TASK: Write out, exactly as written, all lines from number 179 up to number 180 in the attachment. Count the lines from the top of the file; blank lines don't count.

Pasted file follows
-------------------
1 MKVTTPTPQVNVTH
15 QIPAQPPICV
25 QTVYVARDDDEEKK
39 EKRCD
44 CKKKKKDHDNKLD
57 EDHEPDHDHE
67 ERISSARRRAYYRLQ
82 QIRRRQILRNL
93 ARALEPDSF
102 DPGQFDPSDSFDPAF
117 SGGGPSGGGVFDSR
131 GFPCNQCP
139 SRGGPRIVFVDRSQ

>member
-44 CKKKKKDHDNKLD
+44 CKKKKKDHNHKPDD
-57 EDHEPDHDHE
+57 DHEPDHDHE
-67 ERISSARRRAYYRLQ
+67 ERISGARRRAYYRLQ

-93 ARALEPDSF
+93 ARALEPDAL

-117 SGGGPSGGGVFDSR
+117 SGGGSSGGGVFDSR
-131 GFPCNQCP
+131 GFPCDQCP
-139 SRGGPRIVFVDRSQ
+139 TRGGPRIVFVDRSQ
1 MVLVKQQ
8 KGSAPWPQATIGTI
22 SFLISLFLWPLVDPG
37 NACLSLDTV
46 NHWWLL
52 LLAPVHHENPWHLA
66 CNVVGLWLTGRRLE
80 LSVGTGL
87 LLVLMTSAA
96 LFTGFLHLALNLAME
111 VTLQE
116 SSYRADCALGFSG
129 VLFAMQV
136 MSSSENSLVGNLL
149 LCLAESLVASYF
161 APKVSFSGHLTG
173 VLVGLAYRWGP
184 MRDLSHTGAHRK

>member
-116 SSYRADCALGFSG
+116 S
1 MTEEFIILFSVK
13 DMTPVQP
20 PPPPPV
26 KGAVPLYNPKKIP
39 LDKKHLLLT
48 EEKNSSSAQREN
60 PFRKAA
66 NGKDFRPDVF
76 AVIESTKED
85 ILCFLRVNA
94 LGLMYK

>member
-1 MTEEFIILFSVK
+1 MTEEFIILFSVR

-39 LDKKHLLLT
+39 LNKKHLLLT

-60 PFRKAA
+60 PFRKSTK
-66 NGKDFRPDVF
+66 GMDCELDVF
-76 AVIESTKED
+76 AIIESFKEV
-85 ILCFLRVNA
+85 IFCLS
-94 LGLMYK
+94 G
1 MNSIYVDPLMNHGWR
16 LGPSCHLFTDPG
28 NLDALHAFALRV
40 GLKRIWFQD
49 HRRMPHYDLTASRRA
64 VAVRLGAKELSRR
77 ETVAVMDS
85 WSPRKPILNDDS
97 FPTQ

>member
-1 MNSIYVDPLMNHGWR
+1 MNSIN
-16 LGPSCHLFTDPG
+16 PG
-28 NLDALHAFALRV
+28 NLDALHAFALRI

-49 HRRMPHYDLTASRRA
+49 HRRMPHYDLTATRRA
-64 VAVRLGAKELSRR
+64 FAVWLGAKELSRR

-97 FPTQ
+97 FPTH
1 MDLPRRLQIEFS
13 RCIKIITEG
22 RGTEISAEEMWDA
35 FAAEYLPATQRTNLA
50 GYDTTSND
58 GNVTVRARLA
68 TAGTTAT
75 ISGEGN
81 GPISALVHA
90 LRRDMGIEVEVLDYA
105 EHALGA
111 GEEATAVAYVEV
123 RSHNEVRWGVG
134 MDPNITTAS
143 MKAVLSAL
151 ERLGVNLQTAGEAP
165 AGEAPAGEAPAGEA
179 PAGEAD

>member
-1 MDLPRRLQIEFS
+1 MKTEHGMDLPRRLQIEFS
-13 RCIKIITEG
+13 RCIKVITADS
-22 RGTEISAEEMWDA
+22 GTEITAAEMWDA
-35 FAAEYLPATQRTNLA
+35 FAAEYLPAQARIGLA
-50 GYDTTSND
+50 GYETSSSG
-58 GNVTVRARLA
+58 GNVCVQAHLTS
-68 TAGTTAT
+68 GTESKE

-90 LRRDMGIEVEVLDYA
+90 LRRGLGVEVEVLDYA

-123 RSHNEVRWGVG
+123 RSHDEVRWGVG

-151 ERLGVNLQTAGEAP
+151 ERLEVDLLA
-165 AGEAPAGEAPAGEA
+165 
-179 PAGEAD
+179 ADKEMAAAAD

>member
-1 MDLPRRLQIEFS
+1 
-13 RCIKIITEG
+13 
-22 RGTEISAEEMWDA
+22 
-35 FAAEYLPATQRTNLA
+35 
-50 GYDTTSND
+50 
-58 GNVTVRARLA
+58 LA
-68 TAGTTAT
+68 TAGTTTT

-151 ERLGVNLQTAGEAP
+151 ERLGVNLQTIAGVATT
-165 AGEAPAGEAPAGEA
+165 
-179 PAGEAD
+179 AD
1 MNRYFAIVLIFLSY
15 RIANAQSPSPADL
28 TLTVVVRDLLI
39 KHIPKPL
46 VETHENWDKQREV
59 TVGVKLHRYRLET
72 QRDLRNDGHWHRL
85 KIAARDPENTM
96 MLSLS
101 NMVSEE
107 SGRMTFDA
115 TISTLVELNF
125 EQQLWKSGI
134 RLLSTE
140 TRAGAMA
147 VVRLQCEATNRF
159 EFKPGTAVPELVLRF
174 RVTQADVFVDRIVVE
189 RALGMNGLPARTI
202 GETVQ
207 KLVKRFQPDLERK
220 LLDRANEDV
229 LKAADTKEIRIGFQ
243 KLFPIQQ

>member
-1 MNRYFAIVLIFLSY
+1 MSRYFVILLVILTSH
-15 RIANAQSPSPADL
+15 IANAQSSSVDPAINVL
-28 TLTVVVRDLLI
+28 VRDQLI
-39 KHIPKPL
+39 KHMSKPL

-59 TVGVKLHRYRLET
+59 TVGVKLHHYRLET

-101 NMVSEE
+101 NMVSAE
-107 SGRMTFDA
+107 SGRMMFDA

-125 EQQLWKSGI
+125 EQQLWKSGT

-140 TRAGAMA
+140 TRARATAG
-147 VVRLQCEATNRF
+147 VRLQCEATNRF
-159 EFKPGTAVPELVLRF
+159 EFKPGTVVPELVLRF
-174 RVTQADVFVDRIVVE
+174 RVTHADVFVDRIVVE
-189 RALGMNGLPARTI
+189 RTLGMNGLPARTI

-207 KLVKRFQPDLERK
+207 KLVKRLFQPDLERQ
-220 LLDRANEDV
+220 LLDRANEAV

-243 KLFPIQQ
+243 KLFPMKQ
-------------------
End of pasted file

174 RVTQADVFVDRIVVE
189 RALGMNGLPARTI